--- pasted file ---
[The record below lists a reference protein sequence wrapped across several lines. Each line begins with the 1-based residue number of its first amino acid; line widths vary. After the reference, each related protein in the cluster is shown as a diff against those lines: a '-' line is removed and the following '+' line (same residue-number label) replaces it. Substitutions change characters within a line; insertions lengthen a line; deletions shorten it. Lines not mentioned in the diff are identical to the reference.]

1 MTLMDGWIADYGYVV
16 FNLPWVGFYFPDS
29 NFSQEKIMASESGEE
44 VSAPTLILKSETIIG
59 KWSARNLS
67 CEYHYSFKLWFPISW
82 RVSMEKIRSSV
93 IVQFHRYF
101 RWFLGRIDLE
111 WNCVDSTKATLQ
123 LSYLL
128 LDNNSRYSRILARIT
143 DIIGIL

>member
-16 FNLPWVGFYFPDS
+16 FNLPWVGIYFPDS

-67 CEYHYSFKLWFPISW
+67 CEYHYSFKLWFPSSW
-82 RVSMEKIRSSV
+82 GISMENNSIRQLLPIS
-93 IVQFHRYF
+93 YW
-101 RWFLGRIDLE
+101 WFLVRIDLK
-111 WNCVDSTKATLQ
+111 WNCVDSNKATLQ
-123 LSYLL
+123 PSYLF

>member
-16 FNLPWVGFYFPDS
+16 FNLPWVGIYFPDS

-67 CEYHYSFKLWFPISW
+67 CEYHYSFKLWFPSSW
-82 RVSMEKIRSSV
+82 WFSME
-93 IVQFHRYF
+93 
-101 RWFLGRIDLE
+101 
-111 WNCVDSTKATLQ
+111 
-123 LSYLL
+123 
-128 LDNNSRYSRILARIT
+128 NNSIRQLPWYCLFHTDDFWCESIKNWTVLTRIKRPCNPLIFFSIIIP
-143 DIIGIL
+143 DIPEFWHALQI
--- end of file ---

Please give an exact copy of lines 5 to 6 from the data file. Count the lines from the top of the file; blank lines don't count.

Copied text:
44 VSAPTLILKSETIIG
59 KWSARNLS